THE ROYAL AGRICULTURAL SOCIETY. A meeting of the council of the Royal Agricultural Society was held on Wednesday at the society s rooms, Hanover-square. London, Sir Brandreth Gibbs, presi- dent, occupying the chair. Before proceeding with the ordinary business, the president, alluding to the death of her Majesty's youngest son, said that during a long period the Queen and the Prince of Wales had manifested a marked interest in the society, and, therefore, he felt sure the council would desire to offer its sympathy as expressed in the following reso- lution, which he begged to move, viz.: The council desires to express its deep and respectful sympathy with her Majesty the Queen, with their Royal High- nesses the Duchess of Albany, the Prince of Wales, and the rest of the Royal Family at the lamented death of his Royal Highness Prince Leopold Duke of Albany." This was seconded by Mr. Dent and carried unanimously. Subsequently 331 new members were elected. Re- ports of various standing committees were received and adopted, and the Special Sub-Committee on Pro- duction of Meat brought up a preliminary report. o The entries in the implement department of the forth- coming show at Shrewsbury have just closed. The exhibition promises to be large and successful.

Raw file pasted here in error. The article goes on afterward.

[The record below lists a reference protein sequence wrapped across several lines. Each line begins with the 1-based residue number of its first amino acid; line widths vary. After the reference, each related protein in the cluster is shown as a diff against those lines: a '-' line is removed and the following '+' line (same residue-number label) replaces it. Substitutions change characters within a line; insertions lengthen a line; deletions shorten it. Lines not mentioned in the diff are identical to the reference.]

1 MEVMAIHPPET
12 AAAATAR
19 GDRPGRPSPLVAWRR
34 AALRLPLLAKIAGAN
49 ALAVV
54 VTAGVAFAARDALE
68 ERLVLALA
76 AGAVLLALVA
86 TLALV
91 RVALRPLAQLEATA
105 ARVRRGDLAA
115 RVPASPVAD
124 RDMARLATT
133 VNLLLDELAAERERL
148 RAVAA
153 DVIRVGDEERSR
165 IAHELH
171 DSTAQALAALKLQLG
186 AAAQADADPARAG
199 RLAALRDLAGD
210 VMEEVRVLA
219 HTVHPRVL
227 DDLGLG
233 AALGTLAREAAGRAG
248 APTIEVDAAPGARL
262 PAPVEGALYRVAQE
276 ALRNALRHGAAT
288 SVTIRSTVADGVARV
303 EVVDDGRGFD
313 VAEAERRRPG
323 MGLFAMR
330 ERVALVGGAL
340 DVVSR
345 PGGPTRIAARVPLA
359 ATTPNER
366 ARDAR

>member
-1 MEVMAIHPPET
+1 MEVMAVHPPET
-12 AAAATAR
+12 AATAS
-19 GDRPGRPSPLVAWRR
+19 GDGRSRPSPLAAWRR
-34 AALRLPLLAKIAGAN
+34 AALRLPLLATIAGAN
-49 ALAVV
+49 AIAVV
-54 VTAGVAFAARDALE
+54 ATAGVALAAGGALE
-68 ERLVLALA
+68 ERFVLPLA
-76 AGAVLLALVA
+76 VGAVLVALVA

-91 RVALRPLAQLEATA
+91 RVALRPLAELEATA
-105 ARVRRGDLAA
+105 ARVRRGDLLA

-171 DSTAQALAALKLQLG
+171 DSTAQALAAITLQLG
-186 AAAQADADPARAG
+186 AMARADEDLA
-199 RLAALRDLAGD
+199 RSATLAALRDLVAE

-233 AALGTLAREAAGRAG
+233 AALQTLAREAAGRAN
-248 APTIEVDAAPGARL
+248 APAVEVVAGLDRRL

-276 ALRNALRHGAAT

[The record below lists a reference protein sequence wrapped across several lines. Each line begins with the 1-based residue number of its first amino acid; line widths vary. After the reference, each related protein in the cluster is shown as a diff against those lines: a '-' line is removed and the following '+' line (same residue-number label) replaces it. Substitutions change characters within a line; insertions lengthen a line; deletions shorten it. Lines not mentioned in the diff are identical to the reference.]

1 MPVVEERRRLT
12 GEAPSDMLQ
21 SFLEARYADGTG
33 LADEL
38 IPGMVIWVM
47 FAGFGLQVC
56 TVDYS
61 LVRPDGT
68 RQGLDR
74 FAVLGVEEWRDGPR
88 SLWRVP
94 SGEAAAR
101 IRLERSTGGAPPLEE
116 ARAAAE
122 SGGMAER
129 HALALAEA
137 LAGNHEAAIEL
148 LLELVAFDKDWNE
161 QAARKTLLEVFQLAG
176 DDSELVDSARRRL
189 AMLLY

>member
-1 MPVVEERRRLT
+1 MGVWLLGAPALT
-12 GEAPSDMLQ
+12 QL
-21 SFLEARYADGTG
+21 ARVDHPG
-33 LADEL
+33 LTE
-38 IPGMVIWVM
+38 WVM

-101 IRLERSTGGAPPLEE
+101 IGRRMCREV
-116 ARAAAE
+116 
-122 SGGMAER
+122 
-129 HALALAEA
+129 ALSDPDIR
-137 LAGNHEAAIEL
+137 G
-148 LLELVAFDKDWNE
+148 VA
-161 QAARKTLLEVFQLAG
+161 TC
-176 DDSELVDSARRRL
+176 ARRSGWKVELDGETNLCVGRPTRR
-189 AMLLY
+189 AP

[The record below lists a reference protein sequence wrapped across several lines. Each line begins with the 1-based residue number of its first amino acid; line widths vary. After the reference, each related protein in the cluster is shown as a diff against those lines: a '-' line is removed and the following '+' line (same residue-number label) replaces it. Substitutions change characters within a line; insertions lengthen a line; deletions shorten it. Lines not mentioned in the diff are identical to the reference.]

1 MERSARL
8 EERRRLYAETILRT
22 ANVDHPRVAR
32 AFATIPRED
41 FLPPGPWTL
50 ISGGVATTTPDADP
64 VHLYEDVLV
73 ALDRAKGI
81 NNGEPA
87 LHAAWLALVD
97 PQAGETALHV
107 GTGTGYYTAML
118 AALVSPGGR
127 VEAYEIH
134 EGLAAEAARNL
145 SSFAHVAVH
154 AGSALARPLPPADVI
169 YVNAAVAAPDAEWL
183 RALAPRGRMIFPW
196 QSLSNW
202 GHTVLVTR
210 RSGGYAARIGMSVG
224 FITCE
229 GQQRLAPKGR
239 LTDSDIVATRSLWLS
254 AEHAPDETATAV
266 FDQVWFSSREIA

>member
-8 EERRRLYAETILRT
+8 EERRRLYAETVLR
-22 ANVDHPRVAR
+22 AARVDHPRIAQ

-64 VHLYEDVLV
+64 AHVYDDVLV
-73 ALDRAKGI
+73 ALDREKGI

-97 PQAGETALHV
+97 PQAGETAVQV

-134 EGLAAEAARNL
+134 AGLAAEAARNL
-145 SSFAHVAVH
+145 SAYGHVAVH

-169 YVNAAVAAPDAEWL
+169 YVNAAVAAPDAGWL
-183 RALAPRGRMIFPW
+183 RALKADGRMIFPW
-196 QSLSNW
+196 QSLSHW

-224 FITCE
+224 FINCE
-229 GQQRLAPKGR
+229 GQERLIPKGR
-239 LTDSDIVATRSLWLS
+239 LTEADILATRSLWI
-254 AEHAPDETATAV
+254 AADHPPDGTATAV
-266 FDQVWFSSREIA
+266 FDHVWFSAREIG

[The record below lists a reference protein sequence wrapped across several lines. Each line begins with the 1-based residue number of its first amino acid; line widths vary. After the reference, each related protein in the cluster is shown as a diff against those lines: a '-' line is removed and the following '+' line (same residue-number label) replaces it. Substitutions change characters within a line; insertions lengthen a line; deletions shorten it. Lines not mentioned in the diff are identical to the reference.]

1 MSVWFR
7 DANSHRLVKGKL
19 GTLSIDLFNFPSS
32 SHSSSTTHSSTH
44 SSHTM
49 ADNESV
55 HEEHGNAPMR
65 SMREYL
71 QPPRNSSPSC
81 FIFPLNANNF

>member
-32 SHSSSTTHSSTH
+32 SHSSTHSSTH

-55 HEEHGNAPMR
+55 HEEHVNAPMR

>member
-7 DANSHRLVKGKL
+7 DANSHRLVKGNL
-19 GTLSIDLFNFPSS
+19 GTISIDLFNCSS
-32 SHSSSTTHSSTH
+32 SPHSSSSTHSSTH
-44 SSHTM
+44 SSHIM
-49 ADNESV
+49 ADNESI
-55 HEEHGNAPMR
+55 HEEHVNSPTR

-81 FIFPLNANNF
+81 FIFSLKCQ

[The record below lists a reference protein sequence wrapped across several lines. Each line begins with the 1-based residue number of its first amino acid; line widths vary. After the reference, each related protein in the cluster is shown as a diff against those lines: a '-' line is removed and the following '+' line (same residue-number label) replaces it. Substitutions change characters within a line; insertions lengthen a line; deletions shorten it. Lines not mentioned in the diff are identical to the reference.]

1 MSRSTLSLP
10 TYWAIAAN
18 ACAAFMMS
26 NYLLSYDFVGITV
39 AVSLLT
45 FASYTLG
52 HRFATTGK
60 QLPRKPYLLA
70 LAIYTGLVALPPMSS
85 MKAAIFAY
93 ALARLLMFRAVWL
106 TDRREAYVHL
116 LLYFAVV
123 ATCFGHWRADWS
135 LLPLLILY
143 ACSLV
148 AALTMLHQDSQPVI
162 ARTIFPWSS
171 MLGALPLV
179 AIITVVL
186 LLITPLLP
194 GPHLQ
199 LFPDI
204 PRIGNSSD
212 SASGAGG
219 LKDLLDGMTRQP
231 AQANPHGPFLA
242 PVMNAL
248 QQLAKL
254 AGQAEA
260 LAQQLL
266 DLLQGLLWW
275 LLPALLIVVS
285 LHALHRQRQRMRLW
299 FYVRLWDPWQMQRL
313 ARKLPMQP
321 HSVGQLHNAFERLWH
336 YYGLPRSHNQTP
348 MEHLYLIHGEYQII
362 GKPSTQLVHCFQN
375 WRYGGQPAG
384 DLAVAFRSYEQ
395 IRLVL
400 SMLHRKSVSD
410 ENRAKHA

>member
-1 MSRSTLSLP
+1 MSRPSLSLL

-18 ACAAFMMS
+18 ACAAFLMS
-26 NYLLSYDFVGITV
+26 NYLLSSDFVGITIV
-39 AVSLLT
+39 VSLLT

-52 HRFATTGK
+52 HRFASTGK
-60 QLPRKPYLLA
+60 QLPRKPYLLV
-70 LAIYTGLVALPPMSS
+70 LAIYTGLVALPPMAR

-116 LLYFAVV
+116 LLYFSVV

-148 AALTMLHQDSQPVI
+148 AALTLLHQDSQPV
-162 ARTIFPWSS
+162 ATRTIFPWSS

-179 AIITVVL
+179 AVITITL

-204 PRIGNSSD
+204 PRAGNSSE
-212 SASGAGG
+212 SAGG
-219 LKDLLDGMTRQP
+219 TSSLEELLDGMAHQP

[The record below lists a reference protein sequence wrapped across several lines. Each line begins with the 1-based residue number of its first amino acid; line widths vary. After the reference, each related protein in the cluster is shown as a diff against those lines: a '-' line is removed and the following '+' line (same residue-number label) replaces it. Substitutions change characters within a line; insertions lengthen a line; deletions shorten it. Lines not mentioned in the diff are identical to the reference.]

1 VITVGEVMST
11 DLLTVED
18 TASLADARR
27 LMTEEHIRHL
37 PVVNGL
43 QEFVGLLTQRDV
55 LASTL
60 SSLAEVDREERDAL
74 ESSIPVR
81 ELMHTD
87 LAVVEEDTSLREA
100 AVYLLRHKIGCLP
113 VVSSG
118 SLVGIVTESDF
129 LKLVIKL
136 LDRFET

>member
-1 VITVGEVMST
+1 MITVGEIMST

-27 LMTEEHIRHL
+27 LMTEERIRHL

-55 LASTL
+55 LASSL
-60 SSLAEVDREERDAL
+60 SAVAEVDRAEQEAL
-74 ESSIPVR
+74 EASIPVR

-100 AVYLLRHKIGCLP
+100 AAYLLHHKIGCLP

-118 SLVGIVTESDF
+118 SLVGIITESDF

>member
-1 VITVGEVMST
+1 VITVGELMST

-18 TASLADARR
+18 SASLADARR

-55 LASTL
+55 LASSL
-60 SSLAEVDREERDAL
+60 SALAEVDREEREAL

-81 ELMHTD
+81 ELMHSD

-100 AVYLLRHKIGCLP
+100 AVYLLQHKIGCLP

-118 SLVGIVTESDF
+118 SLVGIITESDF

Ax EPISCOPAL WIG.The first episcopal effort put forth bv Bishop Blomfield was an attempt to per- suade the King to dispense with wigs on the heads of bit hops. But George IV. was conservative, and would not permit the discontinuance of the episcopal wig, and, in fact, it was not dispensed with until the reign of William IV., when the abolition of the trouble- some clerical environment was brought about by Sir George Sinclair, the intimate friend of William IV. Sir George was staying with the 'King on a visit to Brighton, when he went up to Fulham Palace to visit Doctor Blomfield after his elevation to the bishopric of London. He asked the Bishop whether he could deliver any message from him to the King. The Bishop jocularly replied, You may present my duty to his Majesty, and say at this tropical season I find my episcopal wig a serious incumbrance, and I could wish that he would not consider me guilty of a breach of Court-etiquette if induced to lay it aside." Sir George repeated the message at dinner for the amusement of the King, who, however, took it up seriously, and replied, Tell the Bishop he is not to wear a wig on my account; I dislike it ItS much as he doe3, and should be glad to see the whole bench wear their own hair." Bishop Blomfield took the hint, other bishops followed his example, and so the wig was discontinued. A PIECE OF JUDICIAL ADVIC E.—A Highlctndman was tried for a capital offence, and had rather a narrow escape; but the jury found him Not guilty." Whereupon the judge, in discharging, thought fit to admonish him. Prisoner, before you leave the bar, let me give you a piece of advice. You have got off this time, but if ever you come before me again, I'll be caution (surety) you'll be hanged." Thank you, my lord," answered Donald—"thank you for your good advice and, as I'm na ungratefu' I beg to gie your lordship a piece of advice in return. Never be caution for onybody; for the cautioner has often to pay the penalty I've lost a patient," said a doctor, sitting down to a boarding-house dinner table, with a frown on his face as dark as a gunpowder poultice. I'm sorry to hear it. Man or woman ? asked one of the boarders. Man." When did he die ? Die, hang him, he's not dead. He stopped taking my medicine, got well, and ran away without paying the bill."